While conventional wisdom holds that early life was probably restricted to deep sea vents sprinkled thinly across the ocean floor, new research suggests this view may be way conservative. Early Earth may, in fact, have been crawling with life, in subterranean, hydrogen-rich waters that exist across vast swaths of the continental crust.
That's the finding of researchers at the University of Toronto, who last week announced their discovery of potentially life-bearing waters trapped kilometers beneath the surface in pre-Cambrian shield rocks—the oldest geologic formations on Earth. The findings have sweeping implications for the emergence of life on early Earth, the abundance of life in Earth's deep biosphere today, and the potential for life to emerge on geologically similar planets, including Mars.
In their paper, which appears in Nature, the researchers mapped hydrogen-rich waters in rock fractures from 19 different mine sites in Canada, South Africa, and Scandinavia. The waters have chemistry similar to that found near Earth's deep sea vents, suggesting these rocks may also have harbored single cell life eons ago.
Until now, estimates of the global hydrogen production sustaining early-Earth microbes didn't include contributions from ancient continents at all.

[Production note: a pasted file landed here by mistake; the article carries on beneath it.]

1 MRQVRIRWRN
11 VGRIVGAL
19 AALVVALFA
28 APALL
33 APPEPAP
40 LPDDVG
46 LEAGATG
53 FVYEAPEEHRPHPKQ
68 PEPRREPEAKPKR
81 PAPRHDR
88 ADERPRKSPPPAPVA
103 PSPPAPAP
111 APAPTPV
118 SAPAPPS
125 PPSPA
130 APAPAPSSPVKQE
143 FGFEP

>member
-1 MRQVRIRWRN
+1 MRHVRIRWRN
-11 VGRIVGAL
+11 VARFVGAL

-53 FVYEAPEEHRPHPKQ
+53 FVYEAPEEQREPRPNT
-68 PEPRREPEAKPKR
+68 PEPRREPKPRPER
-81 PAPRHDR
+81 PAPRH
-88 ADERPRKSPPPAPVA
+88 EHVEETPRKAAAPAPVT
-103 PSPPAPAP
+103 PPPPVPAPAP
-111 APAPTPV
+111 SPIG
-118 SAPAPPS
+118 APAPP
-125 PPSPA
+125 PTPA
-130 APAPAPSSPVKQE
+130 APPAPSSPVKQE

"This represents a quantum change in our understanding of the total volume of Earth's crust that may be habitable," said study co-author Sherwood Lollar in a press release last week.
The study adds to a growing pool of recent research detailing the myriad habitable spots in Earth's deep biosphere. The global network of sites identified by the researchers will undoubtedly be targeted for exploration of deep life in the coming years.
What's more, the work sheds light on how life might persist on Mars, our geologic cousin which also contains ancient rocks with hydrogen-producing potential.
"If the ancient rocks of Earth are producing this much hydrogen, it may be that similar processes are taking place on Mars," said Lollar.
With last week's discovery of organic molecules and methane—life's precursors—on Mars, the ruddy planet seems to have comfortably secured its place as our most promising candidate for extraterrestrial life.